Common Area Maintenance ("CAM") or Operating Expenses. In virtually all multi-tenant buildings and centers, certain expenses relating to the operation of the property are allocated among the tenants. DO confirm the percentage allocation of CAM charges to your premises, and review the types of CAM charges covered by the lease and the history of the building’s CAM charges for prior years. Structural repairs, capital improvements and improvements to comply with law are generally allocated to the landlord and should be excluded from CAM charges. DO recognize that landlord’s collect estimated CAM charges throughout the year and, if the estimate is too low, you will be liable for the deficiency in the following year. DON’T accept a provision that makes the landlord’s determination of CAM charges final—require the landlord to provide as detailed a statement of CAM charges as you can get, and reserve the right to audit the landlord’s charges and to review the landlord’s calculations.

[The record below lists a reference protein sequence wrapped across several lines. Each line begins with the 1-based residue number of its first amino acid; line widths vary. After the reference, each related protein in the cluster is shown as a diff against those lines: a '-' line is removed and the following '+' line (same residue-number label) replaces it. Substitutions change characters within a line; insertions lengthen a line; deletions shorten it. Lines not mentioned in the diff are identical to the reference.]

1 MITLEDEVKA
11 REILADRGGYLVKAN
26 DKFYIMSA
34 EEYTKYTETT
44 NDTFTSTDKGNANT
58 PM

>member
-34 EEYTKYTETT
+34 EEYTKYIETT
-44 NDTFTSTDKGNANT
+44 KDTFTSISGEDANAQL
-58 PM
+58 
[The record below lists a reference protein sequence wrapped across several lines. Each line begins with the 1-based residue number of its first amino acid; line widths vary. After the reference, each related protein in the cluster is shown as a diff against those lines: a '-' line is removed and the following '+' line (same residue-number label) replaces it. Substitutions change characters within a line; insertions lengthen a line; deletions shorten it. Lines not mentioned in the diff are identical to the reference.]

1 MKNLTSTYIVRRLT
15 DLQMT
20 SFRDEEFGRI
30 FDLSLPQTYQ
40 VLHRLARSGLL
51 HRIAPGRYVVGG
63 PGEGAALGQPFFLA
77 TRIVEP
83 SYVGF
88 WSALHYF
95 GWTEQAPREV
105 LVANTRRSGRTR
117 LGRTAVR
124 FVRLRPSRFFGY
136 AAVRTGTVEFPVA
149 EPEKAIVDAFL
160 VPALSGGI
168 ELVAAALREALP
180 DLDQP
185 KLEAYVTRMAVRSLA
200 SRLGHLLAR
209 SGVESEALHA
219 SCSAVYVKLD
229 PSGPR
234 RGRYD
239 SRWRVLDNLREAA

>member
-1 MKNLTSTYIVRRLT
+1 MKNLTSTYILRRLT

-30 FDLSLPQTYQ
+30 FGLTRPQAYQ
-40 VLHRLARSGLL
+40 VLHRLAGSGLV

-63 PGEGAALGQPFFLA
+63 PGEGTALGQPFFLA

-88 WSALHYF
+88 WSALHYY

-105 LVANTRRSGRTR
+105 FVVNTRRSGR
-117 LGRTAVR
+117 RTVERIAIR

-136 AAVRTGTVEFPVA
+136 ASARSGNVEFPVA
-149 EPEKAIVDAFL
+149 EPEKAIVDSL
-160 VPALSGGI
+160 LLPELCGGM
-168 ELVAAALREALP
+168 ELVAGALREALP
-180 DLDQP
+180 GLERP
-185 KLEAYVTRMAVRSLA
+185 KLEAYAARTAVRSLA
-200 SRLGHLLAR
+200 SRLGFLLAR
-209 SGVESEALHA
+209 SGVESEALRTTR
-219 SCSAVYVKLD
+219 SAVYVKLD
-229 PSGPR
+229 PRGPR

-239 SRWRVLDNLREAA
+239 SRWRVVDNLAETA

Real Property Taxes. Property taxes allocable to the premises are the liability of the tenant. DO review the definition of taxes and confirm which taxes and/or assessments are to be included. Income, franchise and estate taxes, and assessments extending beyond the term of the lease should be excluded from the tax allocation to tenants. DON’T forget that your property tax liability may increase dramatically if the landlord sells the property—a sale is a Prop. 13 change in ownership which triggers a reassessment. Landlord’s will sometimes agree to cap the tenant’s obligation for tax reassessment increases.
Les See was surprised that there were so many provisions of the lease that required him to make payments to Lana Lord, and that those amounts could all increase over the term of the lease. I. Nuit could see that Les was starting to grasp the responsibilities of a tenant under a triple net lease, but cautioned him that there are still more tenant obligations for him to consider before signing the lease.
Repairs and Maintenance. DO read these provisions carefully—if the tenant is responsible for repairs and maintenance, it may significantly increase the costs to lease the premises, particularly in older buildings. DON’T accept responsibility for any structural elements or building systems located in structural elements—these should be landlord responsibilities and they should not be included in your CAM charges.